Without testing, we would not know if the standard was really applicable and how it could be used. As a result, we were able to create improvements to the standard, ensuring that the content was understandable and useful to its users. This practice (user testing) was well received by the Maipú team and is now being implemented in other projects of the city.

4. Users value being involved in the development of the standard

Testing prototypes, drafts, and beacons with users early on has the power to foster user interest and participation. It builds confidence by showing how we listen to their needs and challenges, and how we implement this feedback in the standard.

It also encourages co-creation, opening the door to receive future feedback, and allowing other teams to test the standard and contribute to its improvement. Finally, the standard is more likely to be used if users feel that they have been part of its creation and evolution.

5. Understanding the local context when developing a standard

Latin America has a context that differentiates it from European and North American countries. It is important to identify this context for the development of the standard, taking into account the condition of the local organisation, its internal capabilities, ways of working, and its limitations.

The concept of a 'Standard' is not well known as a tool to drive internal policies, but can rather be found as more technical protocols.

Most cities and municipalities procure capabilities and technologies through service providers. The practice of human-centered design as an internal capability is less common and there is little knowledge or access to methodologies to help public servants implement it in service development.

In the case of Maipú, outsourcing the development of their data services is a key aspect of how they work. This must be taken into account when developing the points of the standard if we want to design successful data services.

This is reflected in point 6 of the standard, emphasising the need to create delivery teams that mix public servants and service providers, and in this way encouraging collaboration. We also see it reflected in point 8, which mentions that it is important that data services that require contracting suppliers also comply with this principle, which should be explained in the terms of reference of the purchase.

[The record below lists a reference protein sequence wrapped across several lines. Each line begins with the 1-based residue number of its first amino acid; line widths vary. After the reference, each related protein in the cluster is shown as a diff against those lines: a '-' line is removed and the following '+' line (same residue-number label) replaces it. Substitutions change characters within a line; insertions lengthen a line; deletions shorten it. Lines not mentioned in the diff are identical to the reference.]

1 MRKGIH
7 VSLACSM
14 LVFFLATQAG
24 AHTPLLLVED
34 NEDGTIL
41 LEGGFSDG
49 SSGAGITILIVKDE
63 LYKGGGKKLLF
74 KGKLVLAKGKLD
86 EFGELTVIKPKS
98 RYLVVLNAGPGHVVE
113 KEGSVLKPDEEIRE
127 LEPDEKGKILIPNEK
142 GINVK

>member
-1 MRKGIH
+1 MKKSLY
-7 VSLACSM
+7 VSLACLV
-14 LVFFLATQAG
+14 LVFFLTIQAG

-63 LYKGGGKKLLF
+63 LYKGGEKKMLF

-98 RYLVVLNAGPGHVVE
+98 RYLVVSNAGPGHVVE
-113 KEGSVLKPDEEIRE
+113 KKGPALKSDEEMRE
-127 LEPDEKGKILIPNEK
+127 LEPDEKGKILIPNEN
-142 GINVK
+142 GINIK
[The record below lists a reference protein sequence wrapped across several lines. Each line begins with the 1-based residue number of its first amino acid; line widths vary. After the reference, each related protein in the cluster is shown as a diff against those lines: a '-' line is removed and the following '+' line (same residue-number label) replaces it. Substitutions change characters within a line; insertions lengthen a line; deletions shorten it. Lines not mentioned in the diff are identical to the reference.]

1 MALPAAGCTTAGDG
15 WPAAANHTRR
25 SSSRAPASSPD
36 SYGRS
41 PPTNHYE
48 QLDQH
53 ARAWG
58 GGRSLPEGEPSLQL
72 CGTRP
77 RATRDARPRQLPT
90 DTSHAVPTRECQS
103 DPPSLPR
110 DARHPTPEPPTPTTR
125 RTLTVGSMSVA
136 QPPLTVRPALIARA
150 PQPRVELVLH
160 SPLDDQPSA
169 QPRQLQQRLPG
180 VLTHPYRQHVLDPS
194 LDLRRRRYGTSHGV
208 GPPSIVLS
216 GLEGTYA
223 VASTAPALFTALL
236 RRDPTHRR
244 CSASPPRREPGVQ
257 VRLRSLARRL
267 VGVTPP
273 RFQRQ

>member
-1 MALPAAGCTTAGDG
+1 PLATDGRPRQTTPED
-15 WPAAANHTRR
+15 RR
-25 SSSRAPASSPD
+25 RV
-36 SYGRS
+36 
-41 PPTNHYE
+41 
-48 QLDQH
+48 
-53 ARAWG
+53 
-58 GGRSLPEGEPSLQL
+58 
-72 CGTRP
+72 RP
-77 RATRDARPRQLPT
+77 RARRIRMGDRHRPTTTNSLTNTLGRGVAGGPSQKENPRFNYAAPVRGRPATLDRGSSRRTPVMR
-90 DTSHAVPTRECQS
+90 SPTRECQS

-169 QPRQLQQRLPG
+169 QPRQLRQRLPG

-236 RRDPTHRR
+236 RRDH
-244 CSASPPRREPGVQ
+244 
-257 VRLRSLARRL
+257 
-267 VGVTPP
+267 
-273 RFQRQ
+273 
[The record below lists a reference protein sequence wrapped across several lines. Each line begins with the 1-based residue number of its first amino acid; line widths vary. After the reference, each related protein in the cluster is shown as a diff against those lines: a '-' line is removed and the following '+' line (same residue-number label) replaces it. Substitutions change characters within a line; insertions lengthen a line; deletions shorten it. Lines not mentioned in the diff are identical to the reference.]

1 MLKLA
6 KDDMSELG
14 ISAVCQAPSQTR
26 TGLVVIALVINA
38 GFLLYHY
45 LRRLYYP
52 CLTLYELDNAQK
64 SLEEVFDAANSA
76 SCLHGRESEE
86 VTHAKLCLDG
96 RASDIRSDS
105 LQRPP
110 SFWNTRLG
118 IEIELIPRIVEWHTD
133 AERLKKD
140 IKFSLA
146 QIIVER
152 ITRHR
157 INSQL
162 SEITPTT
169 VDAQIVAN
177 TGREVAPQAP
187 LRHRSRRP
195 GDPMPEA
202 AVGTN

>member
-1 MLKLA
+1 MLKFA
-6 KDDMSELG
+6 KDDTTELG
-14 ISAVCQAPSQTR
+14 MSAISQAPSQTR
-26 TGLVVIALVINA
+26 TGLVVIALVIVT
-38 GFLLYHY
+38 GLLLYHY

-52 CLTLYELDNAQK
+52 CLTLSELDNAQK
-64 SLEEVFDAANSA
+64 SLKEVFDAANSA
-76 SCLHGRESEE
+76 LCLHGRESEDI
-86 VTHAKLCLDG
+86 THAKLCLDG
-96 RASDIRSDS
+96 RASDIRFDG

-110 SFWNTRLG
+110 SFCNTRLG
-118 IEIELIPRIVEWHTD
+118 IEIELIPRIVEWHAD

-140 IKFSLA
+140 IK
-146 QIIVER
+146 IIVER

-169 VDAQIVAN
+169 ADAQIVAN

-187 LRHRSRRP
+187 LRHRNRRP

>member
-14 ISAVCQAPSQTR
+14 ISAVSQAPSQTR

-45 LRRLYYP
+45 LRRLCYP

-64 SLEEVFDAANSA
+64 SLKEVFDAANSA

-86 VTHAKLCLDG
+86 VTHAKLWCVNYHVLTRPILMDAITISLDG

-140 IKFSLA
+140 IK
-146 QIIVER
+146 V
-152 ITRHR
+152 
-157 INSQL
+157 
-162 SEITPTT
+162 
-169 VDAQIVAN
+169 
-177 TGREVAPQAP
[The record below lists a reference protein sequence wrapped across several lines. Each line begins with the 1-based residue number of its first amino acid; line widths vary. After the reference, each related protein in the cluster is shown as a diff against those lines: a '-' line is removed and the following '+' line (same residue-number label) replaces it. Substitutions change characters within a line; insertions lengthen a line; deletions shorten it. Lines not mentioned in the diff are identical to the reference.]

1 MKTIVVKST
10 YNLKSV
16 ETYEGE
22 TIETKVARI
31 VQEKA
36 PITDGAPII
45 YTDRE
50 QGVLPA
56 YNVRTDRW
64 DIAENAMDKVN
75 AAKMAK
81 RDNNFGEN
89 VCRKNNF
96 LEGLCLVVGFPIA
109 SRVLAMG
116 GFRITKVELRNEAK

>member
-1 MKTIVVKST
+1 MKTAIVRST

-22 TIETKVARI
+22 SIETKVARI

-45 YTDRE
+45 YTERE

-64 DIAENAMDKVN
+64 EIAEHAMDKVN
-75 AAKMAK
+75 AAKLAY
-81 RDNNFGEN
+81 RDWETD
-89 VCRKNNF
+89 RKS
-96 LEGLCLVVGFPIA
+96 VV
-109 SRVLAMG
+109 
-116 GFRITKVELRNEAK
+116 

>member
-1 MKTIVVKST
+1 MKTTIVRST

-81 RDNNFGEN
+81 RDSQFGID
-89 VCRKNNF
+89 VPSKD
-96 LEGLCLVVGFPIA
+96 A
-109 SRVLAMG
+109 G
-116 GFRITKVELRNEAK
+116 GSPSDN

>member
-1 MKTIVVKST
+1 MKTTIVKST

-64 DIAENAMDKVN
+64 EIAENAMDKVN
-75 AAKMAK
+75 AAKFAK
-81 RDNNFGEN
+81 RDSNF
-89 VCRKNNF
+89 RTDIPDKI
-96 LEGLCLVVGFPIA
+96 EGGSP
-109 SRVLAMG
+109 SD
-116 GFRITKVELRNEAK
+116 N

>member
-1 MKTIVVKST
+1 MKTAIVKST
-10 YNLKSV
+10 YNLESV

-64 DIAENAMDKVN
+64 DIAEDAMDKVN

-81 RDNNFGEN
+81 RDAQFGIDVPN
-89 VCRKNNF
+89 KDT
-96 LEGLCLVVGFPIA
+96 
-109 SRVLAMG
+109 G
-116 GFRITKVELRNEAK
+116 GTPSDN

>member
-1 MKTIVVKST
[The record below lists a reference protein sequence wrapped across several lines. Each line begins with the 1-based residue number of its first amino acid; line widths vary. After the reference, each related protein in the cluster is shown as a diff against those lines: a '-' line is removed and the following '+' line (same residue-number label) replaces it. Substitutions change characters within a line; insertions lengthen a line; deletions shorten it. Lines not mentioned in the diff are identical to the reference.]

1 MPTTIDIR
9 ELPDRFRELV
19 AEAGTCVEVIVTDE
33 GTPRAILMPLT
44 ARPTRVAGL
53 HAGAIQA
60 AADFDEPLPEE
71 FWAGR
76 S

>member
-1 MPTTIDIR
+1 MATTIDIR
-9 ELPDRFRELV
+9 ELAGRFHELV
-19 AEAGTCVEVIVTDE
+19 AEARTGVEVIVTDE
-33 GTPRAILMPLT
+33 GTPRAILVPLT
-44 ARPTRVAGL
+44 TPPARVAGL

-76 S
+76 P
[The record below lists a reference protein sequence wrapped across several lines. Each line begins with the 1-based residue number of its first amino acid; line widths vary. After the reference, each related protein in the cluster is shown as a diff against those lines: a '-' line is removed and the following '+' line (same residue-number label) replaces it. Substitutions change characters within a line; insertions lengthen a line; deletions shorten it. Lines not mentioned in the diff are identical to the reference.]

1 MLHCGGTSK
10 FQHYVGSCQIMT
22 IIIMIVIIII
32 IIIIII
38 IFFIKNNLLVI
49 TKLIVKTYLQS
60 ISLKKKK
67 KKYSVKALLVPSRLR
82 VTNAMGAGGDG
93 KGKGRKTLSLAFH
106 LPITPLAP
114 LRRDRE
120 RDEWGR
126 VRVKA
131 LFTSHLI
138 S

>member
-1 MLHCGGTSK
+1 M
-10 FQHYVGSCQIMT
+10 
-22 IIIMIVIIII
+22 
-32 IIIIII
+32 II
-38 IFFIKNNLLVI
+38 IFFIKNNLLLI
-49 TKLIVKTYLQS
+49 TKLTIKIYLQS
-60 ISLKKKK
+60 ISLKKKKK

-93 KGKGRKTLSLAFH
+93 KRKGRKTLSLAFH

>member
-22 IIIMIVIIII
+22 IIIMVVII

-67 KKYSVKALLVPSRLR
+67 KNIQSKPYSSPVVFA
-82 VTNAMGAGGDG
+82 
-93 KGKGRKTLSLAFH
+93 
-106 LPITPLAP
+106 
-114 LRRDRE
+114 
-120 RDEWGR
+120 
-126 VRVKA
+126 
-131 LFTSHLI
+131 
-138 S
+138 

Point 6: Form multidisciplinary and transversal teams

A multidisciplinary and trained team that can create and operate the service sustainably is needed to make decisions. It is required to be transversal and collaboration between the municipality and the service providers.

Point 8: Create and operate a secure service that protects sensitive data

The data managed by the municipality may contain sensitive information about neighbours or neighbourhoods, so identifying or harming a person or group should be avoided with the publication of the data. In addition, care must be taken to protect data, avoiding risks that allow it to be lost, stolen or misused.

    While the data service standard helps drive ways of working, it is not possible for one standard to meet all needs. Further support from the organisation will be needed to meet the standard in its full capacity. For example, building internal capacities and developing guidelines and methodologies based on the experience of the Maipú teams.

    However, developing a standard lays the foundation to begin the journey of transformation within an organization. It sets a north star, from which to measure and identify areas to invest in to develop further support.

    We recognise the work that the municipality of Maipú has led and hope that it will be an example to inspire other municipalities and cities to put users at the centre when developing standards and services.

    A special thanks to Natalie González, Roberto Puga, Francisco Medina, Teresa Olave, and Isidora Hernández who made up the Standard team from the municipality of Maipú.

    Fotografia del equipo de trabajo acargo del desarrollo del estándar durante uno de los talleres en persona. De izquierda a derecha: Ignacia, Natalie, Roberto, Francisco, Teresa
    De izquierda a derecha: Ignacia, Natalie, Roberto, Francisco, Teresa